If Iran has been able to bring down its fertility rate from 5.6 births per woman in 1985 to 2 by 2000, India can definitely do the same, if not better. What is needed is political will, apart from better planning and coordination
In January this year, an All Party Parliamentary Group of the UK’s House of Commons published a report on Population, Development and Reproductive Health. The forecast: The Millennium Development Goals espoused by 189 Govern-ments in the year 2000 are practically unachievable, given the current levels of population growth.
The report assumes significance because the evidence of all population stalwarts the world over was recorded before releasing the findings. “Population issues have lost priority,” says the report and “funding has stagnated or decreased at a time when unmet need for family planning information and services is increasing.” Women in developing countries are dying for lack of access to family planning services and having to confront unwanted pregnancies and forced abortions even when options are available.
Ironically, if there is any concern about population it is related only to the extremely low fertility of European countries and Japan. The End of World Population Growth in the 21st Century, a book, which is considered a must for policy-makers, simply overlooked that in the country like India, 17 million more births than deaths take place every year. Western thinking about global warming has overtaken even the Indian psyche, despite the fact that India emits less than half the carbon dioxide of Brazil, only a third of China and a not even a fifth of the European Union, leave aside the United States.
The fact that population pressure is eating into agricultural land, forest, water, and biodiversity is never even mentioned. In countless meetings about ecology, climate change, deforestation, urban migration, demographers are notably absent or unheard.
It was in the late 1980s that the subject of population growth began to be swept away from policy agenda. The 1994 Cairo Conference on Population and Development successfully muffled it behind the nebulous nomenclature of reproductive and child health (RCH). Any mention of numbers and sankhya still draws the wrath of activists, who in their zeal to end coercion and sub-standard family planning services have unwittingly helped to overturn the family planning programme.
India’s discreditable memories of 8.3 million sterilisations, performed in a single year 1976-77 – four times higher as compared to the year before – have sealed the lips of politicians of all hues forever and drawn stony silence from the media.
The RCH alternative has not provided the synergy that was expected observes a paper by Srinivasan et al (IIPS Mumbai). They found no co-relation between per-capita expenditure incurred on RCH and the level or pace of change of indicators. The National Commission on Population charts display decline in sterilisations and IUD insertions – attributable largely to the low performance of Bihar, Rajasthan, Assam and Uttar Pradesh. The IIPS study ends on the unhappy note, “The RCH umbrella seems to be leaking.”
Against this backdrop the story of Iran bears telling. There the equivalent of the Planning Commission painted such a grim picture of the country’s economy and how the nation’s resources simply could not support the services stipulated under its Constitution, that all Government departments were directed to review the population growth rate impact.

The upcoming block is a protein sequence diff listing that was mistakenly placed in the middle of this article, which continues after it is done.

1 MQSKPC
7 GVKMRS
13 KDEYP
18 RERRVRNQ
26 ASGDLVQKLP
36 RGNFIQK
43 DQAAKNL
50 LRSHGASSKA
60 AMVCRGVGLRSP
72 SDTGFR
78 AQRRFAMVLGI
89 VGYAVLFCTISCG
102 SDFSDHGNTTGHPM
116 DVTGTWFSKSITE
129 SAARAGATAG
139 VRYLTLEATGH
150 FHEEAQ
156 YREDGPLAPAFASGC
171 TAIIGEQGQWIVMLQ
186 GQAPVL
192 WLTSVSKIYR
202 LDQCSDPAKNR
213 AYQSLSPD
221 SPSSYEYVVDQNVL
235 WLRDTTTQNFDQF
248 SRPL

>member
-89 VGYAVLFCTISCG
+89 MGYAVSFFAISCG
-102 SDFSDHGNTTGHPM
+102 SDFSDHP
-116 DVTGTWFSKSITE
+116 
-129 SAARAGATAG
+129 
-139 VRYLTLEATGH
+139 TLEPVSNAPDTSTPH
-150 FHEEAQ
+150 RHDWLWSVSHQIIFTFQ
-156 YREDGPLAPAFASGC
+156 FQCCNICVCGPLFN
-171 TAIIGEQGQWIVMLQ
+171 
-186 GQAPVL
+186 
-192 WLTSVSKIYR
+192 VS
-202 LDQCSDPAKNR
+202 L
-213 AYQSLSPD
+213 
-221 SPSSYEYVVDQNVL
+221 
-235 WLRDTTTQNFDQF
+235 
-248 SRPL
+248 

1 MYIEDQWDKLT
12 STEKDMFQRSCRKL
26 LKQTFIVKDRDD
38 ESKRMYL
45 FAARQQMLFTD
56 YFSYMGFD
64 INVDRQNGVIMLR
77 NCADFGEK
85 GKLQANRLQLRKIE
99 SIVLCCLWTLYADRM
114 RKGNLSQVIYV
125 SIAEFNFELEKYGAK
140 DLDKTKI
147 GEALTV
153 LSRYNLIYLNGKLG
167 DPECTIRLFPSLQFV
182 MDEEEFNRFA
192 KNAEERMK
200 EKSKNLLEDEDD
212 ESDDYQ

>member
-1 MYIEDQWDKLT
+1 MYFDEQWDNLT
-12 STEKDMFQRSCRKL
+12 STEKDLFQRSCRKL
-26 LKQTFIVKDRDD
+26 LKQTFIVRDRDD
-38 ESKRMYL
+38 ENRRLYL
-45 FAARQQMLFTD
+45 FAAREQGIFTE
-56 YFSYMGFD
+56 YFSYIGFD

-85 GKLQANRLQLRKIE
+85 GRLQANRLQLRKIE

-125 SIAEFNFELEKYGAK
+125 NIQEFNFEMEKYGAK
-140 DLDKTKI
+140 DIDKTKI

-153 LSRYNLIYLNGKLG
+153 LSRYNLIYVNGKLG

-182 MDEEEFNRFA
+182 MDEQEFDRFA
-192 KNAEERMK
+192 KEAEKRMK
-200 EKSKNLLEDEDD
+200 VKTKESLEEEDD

The Iranian media disseminated how the country’s population growth was too high and if left unchecked, would have serious negative impact on the national economy and the welfare of the people. Iran’s Health Ministry and its Judicial Council then declared that there is no Islamic barrier to family planning.
Families were encouraged to delay the first pregnancy, and space out subsequent births, to discourage women to become pregnant younger than 18 and older than 35; to limit family size to three children (not even two). Resources were poured into family planning services and to help couples prevent unplanned pregnancies.
The village health workers (two instead of our one ASHA) put up charts of the age and sex profile of each village at a central place, which were updated each month. The data showed the number of children who had been born since the beginning of the year, the number of children vaccinated, the number who died and the cause of death. The data also showed the number of married women, their age and the contraceptive method used.
Contraceptive pills became the most popular method. Population education remains an integral part of the curriculum at all educational levels; university students must take two credit courses on population and family planning. Couples planning marriage have to participate in a family planning class before receiving a marriage license and these pre-nuptial classes are mandatory for both the bride and groom-(to-be). Women’s average age of marriage had crossed 22 years by 1996.
The result of all this has been astounding. From a total fertility rate of 5.6 births per woman in 1985, Iran brought total fertility down to 2.0 by 2000. Infant Mortality, Maternal Mortality, Under 5 Mortality, have all reduced; literacy has gone up, and now more women than men have entered Universities.
What we need is less looking the other way; less emotional outbursts in donor-driven seminars and much more by way of sustained family planning services. And an effective leadership in the northern States which are disproportionately delaying India’s population stabilisation.